• All songs above reached their peak position on the Billboard Hot 100 the same year they entered the chart except for "Lost Without Your Love" which peaked at No. 9 in 1977


  1. ^ Chart position is from the official UK "Breakers List"


  1. ^ Nick Talevski (April 7, 2010). Rock Obituaries - Knocking On Heaven's Door. Omnibus Press. p. 48. ISBN 978-0-85712-117-2.
  2. ^ Staff. "Chart History - Bread". Billboard. Prometheus Global Media, LLC. Retrieved July 26, 2020.
  3. ^ James, Gary. "Bread". Classic Bands. Gary James. Retrieved July 26, 2020.
  4. ^ a b Summers, Kim. "David Gates - Biography". AllMusic. AllMusic/Netaktion, LLC. Retrieved July 26, 2020.
  5. ^ Fontenot, Robert. "Bread Songs, Music and Band History". Dotdash. Retrieved July 26, 2020.
  6. ^ Greg Metzer (March 20, 2015). Rock Band Name Origins: The Stories of 240 Groups and Performers. McFarland. pp. 43–. ISBN 978-0-7864-5531-7.
  7. ^ a b Thursby, Keith. "Larry Knechtel dies at 69; bassist, keyboardist for '70's soft-rock group Bread". LA Times. Los Angeles Times. Retrieved July 26, 2020.
  8. ^ "Jimmy Griffin, of Bread and the Remingtons, Dead at 61 | CMT". Retrieved April 13, 2015.
  9. ^ Staff. "Mike Botts, 61; Drummer for 1970's Rock Band Bread". Los Angeles Times. Retrieved July 26, 2020.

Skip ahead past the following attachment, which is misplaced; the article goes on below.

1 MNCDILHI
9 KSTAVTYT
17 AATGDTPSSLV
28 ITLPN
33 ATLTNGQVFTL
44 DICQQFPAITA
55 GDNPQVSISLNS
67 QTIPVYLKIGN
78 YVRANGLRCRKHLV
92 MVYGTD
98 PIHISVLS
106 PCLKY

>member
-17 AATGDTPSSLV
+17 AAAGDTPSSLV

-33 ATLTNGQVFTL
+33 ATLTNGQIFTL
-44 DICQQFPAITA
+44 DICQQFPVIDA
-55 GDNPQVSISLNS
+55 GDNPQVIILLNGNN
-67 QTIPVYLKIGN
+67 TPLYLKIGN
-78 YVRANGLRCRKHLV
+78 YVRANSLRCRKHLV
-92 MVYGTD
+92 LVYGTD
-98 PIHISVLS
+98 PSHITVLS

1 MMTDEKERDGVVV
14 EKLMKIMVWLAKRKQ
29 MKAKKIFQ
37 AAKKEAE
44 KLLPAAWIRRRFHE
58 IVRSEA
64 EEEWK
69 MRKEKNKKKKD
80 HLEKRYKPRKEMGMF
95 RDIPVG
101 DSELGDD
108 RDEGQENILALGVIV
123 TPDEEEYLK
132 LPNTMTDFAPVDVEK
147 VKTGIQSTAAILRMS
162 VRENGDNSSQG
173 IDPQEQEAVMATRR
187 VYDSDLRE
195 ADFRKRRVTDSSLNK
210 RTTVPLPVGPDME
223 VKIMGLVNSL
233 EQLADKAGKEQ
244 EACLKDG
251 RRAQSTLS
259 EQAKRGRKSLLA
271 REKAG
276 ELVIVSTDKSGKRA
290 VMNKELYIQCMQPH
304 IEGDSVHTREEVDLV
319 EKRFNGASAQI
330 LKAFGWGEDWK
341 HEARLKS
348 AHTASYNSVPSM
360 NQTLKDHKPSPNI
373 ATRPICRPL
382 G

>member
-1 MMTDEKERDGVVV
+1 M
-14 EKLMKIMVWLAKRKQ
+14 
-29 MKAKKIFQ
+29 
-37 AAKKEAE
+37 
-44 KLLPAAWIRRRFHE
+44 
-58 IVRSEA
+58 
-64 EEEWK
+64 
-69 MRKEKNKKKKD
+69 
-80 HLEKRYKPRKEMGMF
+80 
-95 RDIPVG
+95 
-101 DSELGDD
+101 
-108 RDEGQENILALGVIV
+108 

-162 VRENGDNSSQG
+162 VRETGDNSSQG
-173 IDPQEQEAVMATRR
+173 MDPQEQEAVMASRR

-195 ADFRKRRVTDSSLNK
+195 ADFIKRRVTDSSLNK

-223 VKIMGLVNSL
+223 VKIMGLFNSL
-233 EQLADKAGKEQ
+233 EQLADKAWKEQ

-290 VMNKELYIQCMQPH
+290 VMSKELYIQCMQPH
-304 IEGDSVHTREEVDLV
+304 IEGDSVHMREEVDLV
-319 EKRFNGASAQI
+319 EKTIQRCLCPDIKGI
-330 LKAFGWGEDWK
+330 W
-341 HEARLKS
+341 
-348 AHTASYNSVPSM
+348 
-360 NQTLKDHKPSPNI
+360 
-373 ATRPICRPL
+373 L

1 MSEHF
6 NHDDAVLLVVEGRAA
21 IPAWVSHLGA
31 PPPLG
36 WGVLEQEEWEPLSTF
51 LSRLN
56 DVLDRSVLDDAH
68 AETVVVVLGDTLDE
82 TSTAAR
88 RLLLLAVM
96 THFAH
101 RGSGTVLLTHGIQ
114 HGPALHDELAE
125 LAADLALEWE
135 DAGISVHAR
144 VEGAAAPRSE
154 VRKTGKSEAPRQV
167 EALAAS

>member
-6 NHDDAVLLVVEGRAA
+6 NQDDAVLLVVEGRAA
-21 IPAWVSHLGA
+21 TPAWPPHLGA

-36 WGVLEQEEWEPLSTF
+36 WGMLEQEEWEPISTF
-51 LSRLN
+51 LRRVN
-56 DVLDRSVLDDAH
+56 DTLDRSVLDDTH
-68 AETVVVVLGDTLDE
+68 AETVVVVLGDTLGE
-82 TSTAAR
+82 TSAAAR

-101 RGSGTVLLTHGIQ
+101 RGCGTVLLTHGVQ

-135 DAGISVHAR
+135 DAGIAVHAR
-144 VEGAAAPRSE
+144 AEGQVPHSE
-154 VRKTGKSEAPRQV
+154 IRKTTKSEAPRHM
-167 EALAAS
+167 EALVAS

10. ^ Ankeny, Jason. "James Griffin - Biography". AllMusic. AllMusic/Netaktion, LLC. Retrieved July 26, 2020.
  11. ^ "Bread – A Sweet Surrender". Helter Skelter. Retrieved September 7, 2013.
  12. ^ Manna from heaven: the musical rise & fall of bread. WorldCat. OCLC 808499271.
  13. ^ "Bread: Billboard 200". Billboard. Retrieved November 22, 2020.
  14. ^ Kent, David (1993). Australian Chart Book 1970-1976.
  15. ^ a b c "Bread: UK". Official Charts.
  16. ^ a b "ARIA Charts – Accreditations – 1996 Albums" (PDF). Australian Recording Industry Association. Retrieved November 28, 2021.
  17. ^ a b c d e f g h i j "American certifications – Bread". Recording Industry Association of America. Retrieved April 19, 2022.
  18. ^ a b "Gold Downunder" (PDF). Cash Box. June 4, 1977. p. 58. Retrieved November 25, 2021 – via World Radio History.
  19. ^ a b Kent, David (1993). Australian Chart Book 1970-1992.
  20. ^ a b c d e f "British certifications – Bread". British Phonographic Industry. Retrieved July 5, 2023. Type Bread in the "Search BPI Awards" field and then press Enter.
  21. ^ "Bread: US 100". Billboard. Retrieved November 22, 2020.
  22. ^ "Bread: US AC". Billboard. Retrieved November 22, 2020.
  23. ^ Roberts, David (2006). British Hit Singles & Albums (19th ed.). London: Guinness World Records Limited. p. 77. ISBN 1-904994-10-5.
  24. ^ RPM

External links[edit]